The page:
Communication is key in the prevention of foster placement breakdown
3 min read
One of Bristol’s leading foster care professionals states that good communication is crucial in preventing the breakdown of foster home placements, to provide stability for children in care.
The latest figures from the Children’s Commissioner show that, of more than 75,000 children in care in the UK, almost 8,000 experienced multiple placement changes in 2017/18. Around 2,000, just under three per cent, have had multiple placement moves for the past two consecutive years.
In Bristol nine per cent of children in care – 60 children in the city – had two or more placement changes in the 12 months covered by the statistics, which were released in August.
Mark Brady, who is Services Manager at independent Bristol agency Amicus Foster Care, based at the community centre in St Werburgh’s, believes that personal relationships and good communication with children in care are vital for providing the remedy to these statistics, namely stability.
It was recently the first independent agency to complete a trial of a new mobile app, called Mind Of My Own, which enables fostered children to provide feedback on their carer, direct to Amicus, in a bid to provide an extra line of communication.
Amicus was recently rated Outstanding by Ofsted for its third consecutive inspection and was praised for its use of innovative technology and research.
However, Mr Brady said that, while useful, the trial mainly served to confirm what Amicus knew already, that the best relationships between agencies, carers and children are based on good face-to-face communication.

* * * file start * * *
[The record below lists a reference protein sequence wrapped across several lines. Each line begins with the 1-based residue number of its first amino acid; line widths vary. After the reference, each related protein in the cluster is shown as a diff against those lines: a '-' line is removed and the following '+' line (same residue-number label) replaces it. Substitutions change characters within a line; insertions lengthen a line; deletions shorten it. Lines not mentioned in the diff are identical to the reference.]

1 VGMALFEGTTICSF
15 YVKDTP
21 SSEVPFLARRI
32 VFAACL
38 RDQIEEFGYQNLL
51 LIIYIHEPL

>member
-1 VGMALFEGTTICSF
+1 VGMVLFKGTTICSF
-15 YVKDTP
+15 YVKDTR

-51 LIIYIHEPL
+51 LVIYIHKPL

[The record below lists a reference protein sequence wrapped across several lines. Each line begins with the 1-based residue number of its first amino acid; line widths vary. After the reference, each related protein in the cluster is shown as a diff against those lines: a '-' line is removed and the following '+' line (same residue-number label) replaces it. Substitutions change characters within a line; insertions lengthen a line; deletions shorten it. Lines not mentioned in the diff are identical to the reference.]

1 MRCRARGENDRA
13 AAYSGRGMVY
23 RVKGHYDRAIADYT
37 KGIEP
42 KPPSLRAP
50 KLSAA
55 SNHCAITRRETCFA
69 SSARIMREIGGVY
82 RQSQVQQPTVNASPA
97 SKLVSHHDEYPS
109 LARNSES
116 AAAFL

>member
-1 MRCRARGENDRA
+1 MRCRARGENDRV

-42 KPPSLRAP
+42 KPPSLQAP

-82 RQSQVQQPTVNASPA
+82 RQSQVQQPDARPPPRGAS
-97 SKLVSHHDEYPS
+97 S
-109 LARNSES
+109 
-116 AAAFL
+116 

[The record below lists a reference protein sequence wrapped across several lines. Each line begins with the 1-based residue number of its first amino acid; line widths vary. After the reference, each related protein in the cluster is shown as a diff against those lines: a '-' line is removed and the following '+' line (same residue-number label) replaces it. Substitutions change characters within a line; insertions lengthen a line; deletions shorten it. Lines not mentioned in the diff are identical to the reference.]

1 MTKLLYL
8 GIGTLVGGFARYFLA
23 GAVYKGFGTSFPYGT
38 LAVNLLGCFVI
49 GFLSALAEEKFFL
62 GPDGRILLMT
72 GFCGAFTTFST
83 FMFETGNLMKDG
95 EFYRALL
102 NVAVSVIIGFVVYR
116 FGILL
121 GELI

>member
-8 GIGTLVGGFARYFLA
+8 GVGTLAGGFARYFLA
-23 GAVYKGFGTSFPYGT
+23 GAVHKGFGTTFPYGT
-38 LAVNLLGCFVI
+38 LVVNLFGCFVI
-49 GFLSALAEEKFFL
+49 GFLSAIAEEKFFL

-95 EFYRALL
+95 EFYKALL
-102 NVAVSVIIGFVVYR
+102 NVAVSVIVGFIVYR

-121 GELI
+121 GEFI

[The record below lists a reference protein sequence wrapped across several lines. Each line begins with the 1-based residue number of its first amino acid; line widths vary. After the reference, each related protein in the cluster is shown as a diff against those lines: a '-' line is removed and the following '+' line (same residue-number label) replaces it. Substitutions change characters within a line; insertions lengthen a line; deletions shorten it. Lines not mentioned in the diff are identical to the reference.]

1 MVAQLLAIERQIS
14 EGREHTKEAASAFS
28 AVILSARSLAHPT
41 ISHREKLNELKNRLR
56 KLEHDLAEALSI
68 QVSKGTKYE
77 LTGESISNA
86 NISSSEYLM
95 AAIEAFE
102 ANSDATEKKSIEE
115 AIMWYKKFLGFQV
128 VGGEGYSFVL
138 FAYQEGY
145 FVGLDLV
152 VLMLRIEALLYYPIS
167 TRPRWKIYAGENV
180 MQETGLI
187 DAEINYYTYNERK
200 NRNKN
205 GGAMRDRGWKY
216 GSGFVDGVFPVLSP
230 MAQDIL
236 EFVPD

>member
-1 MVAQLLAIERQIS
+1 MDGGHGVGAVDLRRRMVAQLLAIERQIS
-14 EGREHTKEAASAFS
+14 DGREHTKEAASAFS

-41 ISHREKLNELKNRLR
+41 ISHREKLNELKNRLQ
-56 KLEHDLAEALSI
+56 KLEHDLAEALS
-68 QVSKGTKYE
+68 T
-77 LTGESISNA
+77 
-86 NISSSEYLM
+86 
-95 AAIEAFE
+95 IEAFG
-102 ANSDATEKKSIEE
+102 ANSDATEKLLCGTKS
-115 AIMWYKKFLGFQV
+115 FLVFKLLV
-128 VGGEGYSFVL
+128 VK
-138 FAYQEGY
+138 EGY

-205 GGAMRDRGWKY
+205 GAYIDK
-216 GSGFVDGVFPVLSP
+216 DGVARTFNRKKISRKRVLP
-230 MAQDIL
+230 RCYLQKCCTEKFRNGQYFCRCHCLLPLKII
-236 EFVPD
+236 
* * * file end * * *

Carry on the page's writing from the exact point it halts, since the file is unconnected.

Mark Brady, Services Manager of Amicus Foster Care said: “The idea behind trialling the app was to give the children an extra opportunity to tell us if something isn’t right,” he said. “It’s a system which is used widely by local authorities – it’s good for them because they don’t tend to have the strength of relationships with their young people, so they need that extra line of communication – and we thought we’d give it a go.
“It was a good trial for a year in consultation with everyone we work with, but our young people have come back and said that they don’t actually need or use it.
“As an agency, we focus on relationships and it seems our kids are confident and happy enough with the people who work here, our services and the relationships they have with foster carers and social workers. They don’t need the extra level of anonymity which comes from sending a message through technology.
“Of course, we recognise the benefits that technology can bring and we’re always keeping an eye on developments to see if there’s anything which can help.
“But this trial does confirm what we already suspected – that there’s no substitute for good relationships and real communication with our young people.
“Therefore our focus is on continuing to develop ways of getting those direct, face-to-face links with our young people, so we can continue to improve what we offer and provide stable homes for them.”
Since it started life in 2009, Amicus has placed more than 500 young people, a high proportion of whom had already experienced several placement moves before coming to the agency.
It now prides itself on a high level, approximately 80 per cent, of long term placement stability, thanks partly to a caring approach which encompasses wraparound therapeutic support, underpinned by Dyadic Developmental Psychotherapy for children with trauma and attachment disorders.
Amicus Foster Care is based in Bristol and covers the city region as well as B&NES, Wiltshire and Gloucestershire.
Mr Brady said that placement breakdown was an issue which all agencies should aim to tackle as a matter of top priority.
“Of course foster care can be challenging for young people and families, particularly with children with complex needs,” he said. “But people must remember that these are vulnerable children who have often been through difficult periods in their young lives, and they need stability.
“Being able to communicate and understand is a key element of good foster care.”